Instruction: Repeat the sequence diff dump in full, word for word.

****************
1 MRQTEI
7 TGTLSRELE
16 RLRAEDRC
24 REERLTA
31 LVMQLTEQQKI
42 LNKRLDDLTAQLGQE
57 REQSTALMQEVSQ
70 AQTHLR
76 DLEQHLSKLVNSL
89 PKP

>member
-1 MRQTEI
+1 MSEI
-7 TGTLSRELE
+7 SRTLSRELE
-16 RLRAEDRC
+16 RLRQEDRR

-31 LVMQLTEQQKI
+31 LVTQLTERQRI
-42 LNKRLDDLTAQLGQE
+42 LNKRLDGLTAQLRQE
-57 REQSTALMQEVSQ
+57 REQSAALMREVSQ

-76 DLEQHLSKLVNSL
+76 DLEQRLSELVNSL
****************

1 MRQTEI
7 TGTLSRELE
16 RLRAEDRC
24 REERLTA
31 LVMQLTEQQKI
42 LNKRLDDLTAQLGQE
57 REQSTALMQEVSQ
70 AQTHLR
76 DLEQHLSKLVNSL
89 PKP

>member
-1 MRQTEI
+1 MSEI
-7 TGTLSRELE
+7 SRTLSRELE
-16 RLRAEDRC
+16 RLRQEDRR

-31 LVMQLTEQQKI
+31 LVTQLTERQRI
-42 LNKRLDDLTAQLGQE
+42 LNKRLDGLTAQLRQE
-57 REQSTALMQEVSQ
+57 REQSAALMREVSQ

-76 DLEQHLSKLVNSL
+76 DLEQRLSELVNSL